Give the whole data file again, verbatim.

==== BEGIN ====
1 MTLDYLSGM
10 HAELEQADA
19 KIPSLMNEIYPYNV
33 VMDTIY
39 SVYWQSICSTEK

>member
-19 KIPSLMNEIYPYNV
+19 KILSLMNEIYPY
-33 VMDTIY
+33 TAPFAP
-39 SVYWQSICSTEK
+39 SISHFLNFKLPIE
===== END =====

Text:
1 MTLDYLSGM
10 HAELEQADA
19 KIPSLMNEIYPYNV
33 VMDTIY
39 SVYWQSICSTEK

>member
-19 KIPSLMNEIYPYNV
+19 KILSLMNEIYPY
-33 VMDTIY
+33 TAPFAP
-39 SVYWQSICSTEK
+39 SISHFLNFKLPIE